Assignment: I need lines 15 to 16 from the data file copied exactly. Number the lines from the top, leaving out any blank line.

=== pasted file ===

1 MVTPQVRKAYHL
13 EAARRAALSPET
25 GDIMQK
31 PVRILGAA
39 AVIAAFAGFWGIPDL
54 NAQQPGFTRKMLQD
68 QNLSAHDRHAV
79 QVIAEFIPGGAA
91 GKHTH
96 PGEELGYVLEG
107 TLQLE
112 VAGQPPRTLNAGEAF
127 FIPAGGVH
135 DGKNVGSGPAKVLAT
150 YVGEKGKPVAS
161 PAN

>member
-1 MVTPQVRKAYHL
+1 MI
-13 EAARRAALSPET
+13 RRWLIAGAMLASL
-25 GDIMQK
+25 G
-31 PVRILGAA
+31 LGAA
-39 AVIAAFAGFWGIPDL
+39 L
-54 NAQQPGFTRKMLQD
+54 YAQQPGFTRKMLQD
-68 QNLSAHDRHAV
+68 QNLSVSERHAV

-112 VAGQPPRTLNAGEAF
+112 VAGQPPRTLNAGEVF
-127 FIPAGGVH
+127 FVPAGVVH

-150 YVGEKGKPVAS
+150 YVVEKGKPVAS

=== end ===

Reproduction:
150 YVGEKGKPVAS
161 PAN